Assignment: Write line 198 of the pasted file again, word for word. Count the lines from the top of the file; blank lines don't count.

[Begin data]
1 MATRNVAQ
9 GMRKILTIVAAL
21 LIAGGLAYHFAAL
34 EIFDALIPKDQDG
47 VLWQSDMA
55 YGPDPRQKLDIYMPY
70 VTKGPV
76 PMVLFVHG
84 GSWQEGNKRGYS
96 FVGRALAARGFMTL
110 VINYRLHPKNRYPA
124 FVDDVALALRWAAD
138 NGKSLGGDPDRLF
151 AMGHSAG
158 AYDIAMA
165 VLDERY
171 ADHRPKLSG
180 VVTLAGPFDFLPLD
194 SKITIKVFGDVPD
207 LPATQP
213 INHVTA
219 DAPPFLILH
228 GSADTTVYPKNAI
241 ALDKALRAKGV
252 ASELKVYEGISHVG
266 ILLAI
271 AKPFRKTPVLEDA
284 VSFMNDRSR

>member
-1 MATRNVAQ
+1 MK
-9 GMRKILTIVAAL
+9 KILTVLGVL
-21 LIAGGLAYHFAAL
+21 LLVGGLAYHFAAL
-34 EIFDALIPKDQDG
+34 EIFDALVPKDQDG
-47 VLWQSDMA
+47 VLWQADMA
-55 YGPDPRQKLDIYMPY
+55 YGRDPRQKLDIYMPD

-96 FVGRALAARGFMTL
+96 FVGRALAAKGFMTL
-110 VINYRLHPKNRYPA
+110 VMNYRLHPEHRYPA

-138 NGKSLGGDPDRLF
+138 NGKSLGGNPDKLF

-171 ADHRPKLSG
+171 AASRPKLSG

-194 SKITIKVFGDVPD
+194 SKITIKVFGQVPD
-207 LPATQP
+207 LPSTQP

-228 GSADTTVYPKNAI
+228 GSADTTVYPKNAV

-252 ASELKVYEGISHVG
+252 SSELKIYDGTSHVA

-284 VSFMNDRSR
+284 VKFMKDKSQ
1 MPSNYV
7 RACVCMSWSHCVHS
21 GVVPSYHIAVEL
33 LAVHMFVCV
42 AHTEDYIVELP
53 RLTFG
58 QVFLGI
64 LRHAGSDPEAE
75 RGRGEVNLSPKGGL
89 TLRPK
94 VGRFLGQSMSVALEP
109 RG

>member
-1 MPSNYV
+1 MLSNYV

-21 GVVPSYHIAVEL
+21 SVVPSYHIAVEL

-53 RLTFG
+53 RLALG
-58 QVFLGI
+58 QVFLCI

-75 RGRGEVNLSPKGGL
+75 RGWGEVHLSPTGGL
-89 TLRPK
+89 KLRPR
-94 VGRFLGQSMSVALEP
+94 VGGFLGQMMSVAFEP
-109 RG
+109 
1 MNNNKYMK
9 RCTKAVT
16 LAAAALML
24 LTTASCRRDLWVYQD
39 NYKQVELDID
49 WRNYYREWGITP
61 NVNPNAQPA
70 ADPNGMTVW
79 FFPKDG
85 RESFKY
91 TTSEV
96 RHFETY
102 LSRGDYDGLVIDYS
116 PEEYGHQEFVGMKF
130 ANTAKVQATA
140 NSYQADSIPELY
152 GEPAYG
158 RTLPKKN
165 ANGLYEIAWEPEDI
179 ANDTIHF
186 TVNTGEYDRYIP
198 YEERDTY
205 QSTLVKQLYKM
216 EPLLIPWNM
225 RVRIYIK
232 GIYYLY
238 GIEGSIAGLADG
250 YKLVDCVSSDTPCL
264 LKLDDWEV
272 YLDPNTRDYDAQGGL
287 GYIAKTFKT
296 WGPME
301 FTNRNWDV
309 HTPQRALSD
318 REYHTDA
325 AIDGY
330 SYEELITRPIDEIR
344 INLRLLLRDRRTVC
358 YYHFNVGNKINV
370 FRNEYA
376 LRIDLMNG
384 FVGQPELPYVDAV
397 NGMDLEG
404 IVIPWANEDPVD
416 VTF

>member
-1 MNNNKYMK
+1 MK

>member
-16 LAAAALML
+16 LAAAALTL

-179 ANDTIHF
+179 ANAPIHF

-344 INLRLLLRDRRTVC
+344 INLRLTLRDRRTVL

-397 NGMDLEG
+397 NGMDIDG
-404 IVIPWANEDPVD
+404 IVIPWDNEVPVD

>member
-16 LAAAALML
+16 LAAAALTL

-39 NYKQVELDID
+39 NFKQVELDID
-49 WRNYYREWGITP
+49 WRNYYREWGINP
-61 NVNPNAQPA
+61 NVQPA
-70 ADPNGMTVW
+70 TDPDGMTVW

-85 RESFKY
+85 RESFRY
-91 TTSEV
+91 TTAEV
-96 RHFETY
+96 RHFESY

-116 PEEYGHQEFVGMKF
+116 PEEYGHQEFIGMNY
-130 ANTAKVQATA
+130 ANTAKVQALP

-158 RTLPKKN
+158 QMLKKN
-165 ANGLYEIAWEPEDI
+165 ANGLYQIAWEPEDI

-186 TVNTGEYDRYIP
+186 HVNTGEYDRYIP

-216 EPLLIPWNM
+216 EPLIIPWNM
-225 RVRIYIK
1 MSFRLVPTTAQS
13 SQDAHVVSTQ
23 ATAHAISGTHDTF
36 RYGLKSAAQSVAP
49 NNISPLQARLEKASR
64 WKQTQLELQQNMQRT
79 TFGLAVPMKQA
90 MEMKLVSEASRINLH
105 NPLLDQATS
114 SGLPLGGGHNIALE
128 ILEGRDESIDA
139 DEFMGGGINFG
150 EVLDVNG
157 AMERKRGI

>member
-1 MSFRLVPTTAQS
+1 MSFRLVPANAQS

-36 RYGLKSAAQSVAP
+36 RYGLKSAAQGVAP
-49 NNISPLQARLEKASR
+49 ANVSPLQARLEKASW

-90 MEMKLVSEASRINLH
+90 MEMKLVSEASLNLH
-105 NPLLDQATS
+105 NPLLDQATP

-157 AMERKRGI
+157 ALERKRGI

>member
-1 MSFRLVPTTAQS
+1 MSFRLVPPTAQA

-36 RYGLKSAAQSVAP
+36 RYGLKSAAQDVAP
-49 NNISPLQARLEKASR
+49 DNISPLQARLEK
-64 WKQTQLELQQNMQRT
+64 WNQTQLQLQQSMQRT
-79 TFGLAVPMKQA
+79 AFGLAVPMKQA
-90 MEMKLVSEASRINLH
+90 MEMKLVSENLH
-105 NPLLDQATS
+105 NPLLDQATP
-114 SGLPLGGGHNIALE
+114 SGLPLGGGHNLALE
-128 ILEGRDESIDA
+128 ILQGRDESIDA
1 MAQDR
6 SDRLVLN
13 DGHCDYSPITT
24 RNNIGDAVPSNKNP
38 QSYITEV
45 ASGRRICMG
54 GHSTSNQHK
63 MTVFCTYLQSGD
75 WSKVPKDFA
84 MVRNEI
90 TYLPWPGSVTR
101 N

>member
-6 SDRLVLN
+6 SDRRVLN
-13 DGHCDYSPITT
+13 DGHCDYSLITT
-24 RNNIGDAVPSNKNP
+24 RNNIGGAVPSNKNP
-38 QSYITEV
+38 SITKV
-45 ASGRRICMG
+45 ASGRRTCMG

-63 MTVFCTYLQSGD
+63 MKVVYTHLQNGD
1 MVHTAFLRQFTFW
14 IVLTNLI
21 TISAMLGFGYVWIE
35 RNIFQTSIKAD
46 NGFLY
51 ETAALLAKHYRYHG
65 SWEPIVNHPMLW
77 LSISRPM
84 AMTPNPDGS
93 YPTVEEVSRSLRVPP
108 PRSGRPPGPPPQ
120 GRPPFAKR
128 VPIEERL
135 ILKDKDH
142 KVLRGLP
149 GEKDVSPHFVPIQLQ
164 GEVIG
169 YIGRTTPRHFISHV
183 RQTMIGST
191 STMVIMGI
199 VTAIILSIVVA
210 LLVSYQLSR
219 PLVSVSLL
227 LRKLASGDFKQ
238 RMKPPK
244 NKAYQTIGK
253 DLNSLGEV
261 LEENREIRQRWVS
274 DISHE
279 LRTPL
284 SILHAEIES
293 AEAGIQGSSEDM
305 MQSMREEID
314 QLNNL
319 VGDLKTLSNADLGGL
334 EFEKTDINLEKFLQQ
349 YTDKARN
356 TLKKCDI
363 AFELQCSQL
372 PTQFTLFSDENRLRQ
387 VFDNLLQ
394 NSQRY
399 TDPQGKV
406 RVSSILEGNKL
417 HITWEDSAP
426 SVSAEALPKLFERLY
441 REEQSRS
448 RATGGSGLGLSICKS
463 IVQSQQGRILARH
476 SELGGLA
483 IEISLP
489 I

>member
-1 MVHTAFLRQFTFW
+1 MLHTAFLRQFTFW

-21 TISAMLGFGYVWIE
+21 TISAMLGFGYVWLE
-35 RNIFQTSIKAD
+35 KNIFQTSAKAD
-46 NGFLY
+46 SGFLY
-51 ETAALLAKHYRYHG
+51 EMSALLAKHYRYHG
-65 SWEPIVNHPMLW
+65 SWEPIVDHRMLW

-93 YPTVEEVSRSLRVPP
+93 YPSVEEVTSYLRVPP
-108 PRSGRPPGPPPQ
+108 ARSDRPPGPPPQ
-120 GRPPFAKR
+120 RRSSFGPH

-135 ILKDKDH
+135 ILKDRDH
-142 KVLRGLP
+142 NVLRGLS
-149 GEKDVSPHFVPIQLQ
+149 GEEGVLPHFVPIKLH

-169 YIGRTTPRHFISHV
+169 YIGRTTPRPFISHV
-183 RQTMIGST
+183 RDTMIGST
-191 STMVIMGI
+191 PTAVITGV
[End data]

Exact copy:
+49 ANVSPLQARLEKASW